Program Director and Associate Professor
|Degrees:||Ph.D. (University of Waterloo)|
|Phone:||613-520-2600 x 3115|
Stephen Azzi is one of the original core faculty members of the Clayton H. Riddell Graduate Program in Political Management. Previously, he worked as aide to four members of Parliament. In the Department of National Defence, he served as speechwriter for the minister, as policy analyst on Canada’s international policy review, and as intelligence officer responsible for analyzing Islamist terrorism in Asia. From 2005 to 2011, he was associate professor at Laurentian University, where he taught US history and foreign policy. At Carleton, he has taught in the Political Management program, the Norman Paterson School of International Affairs, the School of Canadian Studies, the Department of History, and the Department of Political Science.
Professor Azzi’s research specialties are prime ministerial leadership in Canada, Canada–US relations, and Canadian economic and cultural nationalism.
Reconcilable Differences: A History of Canada–US Relations. Toronto: Oxford University Press, 2015. 312 pp.
Walter Gordon and the Rise of Canadian Nationalism. Montreal and Kingston: McGill-Queen’s University Press, 1999. 328 pp.
Articles and Book Chapters
“The Problem Child: Diefenbaker and Canada in the Language of the Kennedy Administration.” Chapter 5 in Reassessing the Rogue Tory: Canadian Foreign Relations in the Diefenbaker Era, edited by Janice Cavell and Ryan M. Touhey. Vancouver: UBC Press, 2018. Pp. 103–120.
“Political Time in a Westminster Democracy: The Canadian Case.” American Review of Canadian Studies 47, no. 2 (June 2017): 19-34
“Lester Pearson and the Substance of the Sixties.” Chapter 5 in Mike’s World: Lester B. Pearson and Canadian External Affairs, edited by Asa McKercher and Galen Perras. Vancouver: UBC Press, 2017. Pp. 107-129.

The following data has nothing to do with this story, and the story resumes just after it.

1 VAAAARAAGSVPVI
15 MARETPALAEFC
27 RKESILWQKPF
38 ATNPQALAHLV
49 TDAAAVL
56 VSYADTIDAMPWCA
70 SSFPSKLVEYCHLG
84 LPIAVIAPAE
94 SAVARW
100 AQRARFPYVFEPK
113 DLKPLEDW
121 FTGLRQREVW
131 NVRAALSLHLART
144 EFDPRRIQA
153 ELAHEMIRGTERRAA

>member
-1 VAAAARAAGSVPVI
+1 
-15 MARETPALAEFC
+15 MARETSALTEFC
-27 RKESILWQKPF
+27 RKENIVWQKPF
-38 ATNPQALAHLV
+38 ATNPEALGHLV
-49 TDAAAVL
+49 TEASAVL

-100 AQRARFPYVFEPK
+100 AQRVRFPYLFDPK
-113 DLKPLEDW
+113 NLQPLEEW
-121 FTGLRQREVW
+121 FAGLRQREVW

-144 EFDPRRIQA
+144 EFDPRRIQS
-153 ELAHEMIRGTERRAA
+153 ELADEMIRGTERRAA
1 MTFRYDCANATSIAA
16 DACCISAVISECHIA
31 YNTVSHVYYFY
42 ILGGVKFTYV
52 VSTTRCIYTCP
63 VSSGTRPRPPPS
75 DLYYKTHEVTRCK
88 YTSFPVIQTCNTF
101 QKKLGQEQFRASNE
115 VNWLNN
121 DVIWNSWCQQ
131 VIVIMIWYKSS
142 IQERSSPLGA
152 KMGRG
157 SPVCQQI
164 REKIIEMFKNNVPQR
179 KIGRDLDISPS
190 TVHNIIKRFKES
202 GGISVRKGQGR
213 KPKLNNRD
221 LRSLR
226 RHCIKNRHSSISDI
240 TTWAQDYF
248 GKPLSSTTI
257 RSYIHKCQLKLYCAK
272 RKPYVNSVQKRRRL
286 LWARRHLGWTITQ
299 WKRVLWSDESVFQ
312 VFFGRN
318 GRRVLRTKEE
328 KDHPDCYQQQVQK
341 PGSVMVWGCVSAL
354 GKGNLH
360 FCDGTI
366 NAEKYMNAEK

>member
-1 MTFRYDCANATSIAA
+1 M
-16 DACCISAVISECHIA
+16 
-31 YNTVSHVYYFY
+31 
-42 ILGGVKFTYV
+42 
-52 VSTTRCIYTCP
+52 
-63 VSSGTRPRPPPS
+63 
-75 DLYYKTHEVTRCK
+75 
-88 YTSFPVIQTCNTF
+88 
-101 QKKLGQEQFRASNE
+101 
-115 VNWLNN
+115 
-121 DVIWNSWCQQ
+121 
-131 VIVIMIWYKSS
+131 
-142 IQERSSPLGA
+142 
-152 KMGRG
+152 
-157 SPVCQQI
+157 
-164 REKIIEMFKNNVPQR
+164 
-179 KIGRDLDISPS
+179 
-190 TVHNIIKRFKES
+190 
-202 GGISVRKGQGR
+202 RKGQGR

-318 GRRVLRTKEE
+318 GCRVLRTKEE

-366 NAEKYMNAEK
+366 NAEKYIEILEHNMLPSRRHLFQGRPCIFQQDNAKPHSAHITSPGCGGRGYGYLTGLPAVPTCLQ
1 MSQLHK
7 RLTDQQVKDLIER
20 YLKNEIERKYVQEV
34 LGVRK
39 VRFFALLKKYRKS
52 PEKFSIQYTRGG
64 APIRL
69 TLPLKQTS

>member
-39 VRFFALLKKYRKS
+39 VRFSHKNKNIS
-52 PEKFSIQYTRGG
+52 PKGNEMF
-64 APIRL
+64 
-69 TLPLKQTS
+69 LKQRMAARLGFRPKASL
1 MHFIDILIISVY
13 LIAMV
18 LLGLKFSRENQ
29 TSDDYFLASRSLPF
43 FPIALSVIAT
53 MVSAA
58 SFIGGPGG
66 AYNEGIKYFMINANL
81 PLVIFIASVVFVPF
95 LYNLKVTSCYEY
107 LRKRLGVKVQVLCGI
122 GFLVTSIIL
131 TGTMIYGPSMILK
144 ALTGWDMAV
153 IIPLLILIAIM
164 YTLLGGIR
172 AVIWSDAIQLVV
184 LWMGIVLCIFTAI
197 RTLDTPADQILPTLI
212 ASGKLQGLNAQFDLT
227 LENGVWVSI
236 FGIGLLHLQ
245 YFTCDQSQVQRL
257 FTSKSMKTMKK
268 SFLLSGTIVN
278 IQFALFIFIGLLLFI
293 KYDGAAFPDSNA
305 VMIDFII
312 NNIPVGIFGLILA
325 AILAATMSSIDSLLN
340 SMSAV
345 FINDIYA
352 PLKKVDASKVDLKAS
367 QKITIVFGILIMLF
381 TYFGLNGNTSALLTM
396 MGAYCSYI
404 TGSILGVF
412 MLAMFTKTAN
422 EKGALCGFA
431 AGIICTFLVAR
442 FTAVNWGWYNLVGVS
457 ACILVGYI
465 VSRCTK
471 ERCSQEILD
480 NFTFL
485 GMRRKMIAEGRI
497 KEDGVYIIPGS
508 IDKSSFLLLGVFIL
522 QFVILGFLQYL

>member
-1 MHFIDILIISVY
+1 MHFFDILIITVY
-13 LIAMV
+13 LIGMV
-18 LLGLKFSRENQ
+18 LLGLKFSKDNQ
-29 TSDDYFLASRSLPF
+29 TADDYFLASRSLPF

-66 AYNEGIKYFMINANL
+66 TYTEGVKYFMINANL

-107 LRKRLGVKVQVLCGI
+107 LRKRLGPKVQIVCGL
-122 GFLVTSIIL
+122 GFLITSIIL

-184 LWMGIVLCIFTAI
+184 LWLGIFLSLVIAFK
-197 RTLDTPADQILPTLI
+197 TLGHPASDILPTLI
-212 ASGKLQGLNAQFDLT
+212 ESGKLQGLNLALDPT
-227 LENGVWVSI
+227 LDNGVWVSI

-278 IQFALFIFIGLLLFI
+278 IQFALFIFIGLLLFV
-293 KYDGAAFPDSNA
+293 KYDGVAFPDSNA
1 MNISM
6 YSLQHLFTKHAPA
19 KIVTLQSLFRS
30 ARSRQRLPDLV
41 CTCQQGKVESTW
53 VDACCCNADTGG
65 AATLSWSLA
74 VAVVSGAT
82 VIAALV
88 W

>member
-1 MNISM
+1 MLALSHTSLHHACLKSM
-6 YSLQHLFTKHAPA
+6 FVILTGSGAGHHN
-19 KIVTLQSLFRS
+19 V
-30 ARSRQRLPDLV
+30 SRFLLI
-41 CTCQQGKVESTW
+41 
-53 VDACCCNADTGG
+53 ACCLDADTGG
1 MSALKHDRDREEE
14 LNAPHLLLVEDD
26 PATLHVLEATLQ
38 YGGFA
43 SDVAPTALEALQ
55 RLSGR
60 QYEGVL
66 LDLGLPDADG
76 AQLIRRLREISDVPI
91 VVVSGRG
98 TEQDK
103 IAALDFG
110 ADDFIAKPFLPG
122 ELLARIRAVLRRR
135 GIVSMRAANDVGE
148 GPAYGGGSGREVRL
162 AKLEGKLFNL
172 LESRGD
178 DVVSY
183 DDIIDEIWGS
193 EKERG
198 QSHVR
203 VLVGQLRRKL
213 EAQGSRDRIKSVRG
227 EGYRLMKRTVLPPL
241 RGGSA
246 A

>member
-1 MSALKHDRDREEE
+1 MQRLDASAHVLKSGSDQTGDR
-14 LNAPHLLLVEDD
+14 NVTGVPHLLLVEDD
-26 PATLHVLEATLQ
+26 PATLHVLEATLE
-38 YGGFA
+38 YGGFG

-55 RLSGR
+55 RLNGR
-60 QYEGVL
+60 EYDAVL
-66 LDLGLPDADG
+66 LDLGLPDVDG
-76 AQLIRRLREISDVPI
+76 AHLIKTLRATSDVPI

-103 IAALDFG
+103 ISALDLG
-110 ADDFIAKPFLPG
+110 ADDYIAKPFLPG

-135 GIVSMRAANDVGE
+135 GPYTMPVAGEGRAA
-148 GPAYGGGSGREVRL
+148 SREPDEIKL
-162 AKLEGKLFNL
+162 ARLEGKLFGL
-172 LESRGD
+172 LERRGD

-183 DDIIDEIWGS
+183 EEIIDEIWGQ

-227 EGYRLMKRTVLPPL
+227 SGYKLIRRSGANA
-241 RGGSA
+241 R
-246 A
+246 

“Intolerant Allies: Canada and the George W. bush Administration, 2001-2005.” Diplomacy and Statecraft 27, no. 4 (December 2016): 726-745. (with Norman Hillmer)
“Foreign Investment and the Paradox of Economic Nationalism.” In Modern Canada, 1945 to Present, edited by Catherine Briggs. Toronto: Oxford University Press, 2014. Pp. 244-257.
“Evaluating Prime Ministerial Leadership in Canada: The Results of an Expert Survey.” Canadian Political Science Review 7, no. 1 (2013): 13-23. (with Norman Hillmer)
“Evaluating Prime-Ministerial Performance: The Canadian Experience.” Chapter 11 in Understanding Prime-Ministerial Performance: Comparative Perspectives, edited by Paul Strangio, Paul ’t Hart, and James Walter. London: Oxford University Press, 2013. Pp. 242-263. (with Norman Hillmer)
“The Nationalist Moment in English Canada.” Chapter 11 in Debating Dissent: Canada and the Sixties, edited by Lara Campbell, Dominique Clément, and Gregory S. Kealey. Toronto: University of Toronto Press, 2012. Pp. 213-228, 327-332.
“The Strange Afterlives of Canadian Prime Ministers.” Chapter 4 in Former Leaders in Modern Democracies: Political Sunsets, edited by Kevin Theakston and Jouke de Vries. Basingstoke and New York: Palgrave Macmillan, 2012. Pp. 54-77.